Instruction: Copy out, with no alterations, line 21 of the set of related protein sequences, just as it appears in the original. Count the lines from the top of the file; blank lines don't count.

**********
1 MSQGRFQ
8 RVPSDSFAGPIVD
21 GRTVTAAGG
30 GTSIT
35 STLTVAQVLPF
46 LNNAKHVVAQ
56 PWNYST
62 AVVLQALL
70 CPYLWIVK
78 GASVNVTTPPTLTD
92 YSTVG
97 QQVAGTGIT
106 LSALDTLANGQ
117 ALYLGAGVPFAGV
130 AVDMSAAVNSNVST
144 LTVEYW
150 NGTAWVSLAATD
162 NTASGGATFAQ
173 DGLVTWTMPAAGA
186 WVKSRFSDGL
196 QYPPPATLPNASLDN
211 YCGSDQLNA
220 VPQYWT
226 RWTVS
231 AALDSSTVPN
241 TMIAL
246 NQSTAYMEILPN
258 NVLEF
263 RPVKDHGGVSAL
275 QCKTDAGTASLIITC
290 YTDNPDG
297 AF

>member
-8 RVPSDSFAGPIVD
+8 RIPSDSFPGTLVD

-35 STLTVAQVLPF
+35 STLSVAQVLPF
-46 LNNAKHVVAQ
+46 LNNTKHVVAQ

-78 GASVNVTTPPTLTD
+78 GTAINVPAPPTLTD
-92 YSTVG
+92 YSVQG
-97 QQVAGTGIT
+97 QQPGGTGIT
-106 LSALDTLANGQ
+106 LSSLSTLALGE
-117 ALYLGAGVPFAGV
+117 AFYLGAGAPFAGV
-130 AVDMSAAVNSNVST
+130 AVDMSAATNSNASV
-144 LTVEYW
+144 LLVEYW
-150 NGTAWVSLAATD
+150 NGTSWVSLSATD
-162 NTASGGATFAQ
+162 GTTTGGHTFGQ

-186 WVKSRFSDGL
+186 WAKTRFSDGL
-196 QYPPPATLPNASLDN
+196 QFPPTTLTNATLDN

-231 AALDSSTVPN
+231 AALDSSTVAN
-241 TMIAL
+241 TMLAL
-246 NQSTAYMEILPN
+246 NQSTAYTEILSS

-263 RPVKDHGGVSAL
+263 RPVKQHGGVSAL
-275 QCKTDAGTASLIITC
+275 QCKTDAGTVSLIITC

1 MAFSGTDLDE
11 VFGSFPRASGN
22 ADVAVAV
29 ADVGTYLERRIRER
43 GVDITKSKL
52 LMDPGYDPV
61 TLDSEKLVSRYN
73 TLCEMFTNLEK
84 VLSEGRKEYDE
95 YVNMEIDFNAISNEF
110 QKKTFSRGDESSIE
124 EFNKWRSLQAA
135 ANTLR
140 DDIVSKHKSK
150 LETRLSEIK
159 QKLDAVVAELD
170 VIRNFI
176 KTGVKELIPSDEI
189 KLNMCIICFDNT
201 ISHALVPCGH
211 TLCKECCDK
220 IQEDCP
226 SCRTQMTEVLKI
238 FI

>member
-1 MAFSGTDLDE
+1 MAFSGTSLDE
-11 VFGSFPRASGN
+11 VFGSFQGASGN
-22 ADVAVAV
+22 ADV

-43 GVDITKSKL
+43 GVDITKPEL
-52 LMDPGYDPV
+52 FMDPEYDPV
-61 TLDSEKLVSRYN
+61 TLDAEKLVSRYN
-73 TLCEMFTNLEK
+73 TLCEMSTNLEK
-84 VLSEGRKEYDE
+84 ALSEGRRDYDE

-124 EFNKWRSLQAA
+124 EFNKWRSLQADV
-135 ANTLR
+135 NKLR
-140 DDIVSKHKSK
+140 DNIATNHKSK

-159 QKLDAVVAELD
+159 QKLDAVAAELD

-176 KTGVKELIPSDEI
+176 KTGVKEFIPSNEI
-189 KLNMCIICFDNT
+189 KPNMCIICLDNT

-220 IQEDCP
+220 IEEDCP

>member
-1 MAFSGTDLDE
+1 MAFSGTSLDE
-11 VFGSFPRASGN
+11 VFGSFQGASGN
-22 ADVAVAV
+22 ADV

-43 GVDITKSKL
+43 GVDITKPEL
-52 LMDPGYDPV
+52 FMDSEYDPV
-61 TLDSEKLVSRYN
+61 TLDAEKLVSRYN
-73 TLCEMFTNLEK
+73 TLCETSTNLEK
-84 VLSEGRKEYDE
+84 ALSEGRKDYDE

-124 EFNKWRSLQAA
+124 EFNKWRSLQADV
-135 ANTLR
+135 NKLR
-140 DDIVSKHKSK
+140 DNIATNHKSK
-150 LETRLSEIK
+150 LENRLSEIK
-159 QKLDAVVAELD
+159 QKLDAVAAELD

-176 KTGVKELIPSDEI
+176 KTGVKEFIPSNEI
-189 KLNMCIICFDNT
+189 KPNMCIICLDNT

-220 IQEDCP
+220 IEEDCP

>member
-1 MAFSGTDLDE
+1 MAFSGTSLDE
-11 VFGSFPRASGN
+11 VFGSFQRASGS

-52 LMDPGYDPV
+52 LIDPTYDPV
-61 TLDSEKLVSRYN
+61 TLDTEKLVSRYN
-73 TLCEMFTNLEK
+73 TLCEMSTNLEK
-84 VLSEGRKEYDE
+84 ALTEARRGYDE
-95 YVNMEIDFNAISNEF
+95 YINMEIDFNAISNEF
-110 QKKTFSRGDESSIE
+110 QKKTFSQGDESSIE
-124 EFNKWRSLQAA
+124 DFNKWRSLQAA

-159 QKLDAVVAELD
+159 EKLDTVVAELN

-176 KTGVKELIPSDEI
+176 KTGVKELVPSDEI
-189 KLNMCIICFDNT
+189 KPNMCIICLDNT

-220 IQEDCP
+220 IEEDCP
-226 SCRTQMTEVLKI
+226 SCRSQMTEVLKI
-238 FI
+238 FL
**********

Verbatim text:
196 QYPPPATLPNASLDN